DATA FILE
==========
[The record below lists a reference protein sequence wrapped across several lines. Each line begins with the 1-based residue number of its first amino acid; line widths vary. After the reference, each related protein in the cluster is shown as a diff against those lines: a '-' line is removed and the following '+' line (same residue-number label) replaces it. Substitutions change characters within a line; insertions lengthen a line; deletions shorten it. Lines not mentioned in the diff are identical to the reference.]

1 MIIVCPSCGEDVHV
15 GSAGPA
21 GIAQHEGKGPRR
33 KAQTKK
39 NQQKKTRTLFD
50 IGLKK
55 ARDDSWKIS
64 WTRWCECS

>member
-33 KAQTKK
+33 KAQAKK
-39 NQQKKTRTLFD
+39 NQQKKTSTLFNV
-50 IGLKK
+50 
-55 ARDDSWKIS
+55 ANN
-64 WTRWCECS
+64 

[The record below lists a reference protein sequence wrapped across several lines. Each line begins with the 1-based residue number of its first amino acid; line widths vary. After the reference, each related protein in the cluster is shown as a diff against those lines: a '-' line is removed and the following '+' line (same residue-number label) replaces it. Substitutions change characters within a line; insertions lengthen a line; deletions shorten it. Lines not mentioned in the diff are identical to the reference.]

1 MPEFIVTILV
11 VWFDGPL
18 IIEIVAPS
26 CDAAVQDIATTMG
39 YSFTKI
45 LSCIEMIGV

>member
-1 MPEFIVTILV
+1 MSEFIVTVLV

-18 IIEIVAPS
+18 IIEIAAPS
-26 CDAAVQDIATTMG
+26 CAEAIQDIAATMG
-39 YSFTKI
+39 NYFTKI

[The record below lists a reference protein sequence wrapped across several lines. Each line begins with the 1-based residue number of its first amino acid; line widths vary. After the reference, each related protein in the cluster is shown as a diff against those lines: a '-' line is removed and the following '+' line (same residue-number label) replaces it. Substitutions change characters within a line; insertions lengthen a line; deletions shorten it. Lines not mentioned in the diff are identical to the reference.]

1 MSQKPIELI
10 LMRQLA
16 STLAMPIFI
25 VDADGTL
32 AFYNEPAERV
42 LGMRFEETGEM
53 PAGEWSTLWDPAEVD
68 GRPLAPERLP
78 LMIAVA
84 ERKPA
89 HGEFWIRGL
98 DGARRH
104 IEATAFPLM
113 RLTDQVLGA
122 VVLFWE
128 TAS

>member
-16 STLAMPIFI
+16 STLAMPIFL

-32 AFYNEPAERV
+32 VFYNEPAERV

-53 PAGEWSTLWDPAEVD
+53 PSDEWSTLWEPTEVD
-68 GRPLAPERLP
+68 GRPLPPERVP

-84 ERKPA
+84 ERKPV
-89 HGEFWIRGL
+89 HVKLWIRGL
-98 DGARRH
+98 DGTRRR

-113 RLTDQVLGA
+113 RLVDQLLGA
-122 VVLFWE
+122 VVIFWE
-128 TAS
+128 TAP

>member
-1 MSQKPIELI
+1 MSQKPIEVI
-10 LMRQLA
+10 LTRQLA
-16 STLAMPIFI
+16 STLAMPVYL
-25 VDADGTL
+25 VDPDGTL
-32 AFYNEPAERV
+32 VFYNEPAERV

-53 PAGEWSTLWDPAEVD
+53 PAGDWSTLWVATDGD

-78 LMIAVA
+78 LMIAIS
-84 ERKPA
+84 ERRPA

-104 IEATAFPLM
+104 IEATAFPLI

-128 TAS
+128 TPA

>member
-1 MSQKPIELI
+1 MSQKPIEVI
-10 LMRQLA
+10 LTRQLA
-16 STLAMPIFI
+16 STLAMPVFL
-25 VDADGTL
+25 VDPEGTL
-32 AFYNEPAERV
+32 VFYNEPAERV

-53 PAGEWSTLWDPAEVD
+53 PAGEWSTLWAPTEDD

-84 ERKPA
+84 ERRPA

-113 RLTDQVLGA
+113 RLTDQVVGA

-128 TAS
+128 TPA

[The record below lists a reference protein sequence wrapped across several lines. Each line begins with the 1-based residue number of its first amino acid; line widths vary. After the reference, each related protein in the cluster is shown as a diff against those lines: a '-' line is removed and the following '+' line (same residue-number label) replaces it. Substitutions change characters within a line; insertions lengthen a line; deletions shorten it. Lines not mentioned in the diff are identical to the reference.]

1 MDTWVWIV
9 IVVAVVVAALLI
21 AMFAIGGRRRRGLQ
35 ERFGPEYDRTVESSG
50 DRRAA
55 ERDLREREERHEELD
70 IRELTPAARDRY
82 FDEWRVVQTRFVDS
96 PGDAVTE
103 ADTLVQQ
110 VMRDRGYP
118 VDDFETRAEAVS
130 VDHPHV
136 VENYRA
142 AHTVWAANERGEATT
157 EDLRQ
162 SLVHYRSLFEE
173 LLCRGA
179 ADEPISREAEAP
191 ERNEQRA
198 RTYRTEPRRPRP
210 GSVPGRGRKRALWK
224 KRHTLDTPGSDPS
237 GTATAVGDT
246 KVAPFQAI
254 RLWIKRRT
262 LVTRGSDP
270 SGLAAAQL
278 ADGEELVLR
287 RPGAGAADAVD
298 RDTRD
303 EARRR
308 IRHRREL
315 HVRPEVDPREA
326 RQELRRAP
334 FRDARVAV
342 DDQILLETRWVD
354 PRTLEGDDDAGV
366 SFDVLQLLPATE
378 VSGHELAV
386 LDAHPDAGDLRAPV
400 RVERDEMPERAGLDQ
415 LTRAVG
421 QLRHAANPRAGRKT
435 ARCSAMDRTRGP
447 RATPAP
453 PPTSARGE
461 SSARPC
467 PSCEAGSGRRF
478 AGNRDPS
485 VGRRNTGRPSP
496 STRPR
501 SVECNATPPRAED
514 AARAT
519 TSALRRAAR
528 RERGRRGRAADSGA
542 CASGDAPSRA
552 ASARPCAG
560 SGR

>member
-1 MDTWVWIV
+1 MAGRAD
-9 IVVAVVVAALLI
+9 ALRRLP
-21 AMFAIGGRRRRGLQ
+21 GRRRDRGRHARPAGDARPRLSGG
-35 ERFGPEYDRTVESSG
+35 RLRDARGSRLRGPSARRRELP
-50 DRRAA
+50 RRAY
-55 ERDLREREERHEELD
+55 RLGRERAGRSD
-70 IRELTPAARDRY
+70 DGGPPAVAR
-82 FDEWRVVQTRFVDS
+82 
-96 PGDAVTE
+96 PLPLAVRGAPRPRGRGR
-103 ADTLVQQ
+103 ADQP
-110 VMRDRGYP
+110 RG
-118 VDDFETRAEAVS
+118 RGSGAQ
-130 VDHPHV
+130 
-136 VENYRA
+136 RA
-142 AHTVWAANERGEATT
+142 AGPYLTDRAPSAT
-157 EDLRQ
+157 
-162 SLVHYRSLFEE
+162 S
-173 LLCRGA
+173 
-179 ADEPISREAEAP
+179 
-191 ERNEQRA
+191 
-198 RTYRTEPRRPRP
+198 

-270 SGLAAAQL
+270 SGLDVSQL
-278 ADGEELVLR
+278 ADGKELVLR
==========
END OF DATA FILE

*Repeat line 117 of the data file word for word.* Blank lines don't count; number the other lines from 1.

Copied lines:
9 IVVAVVVAALLI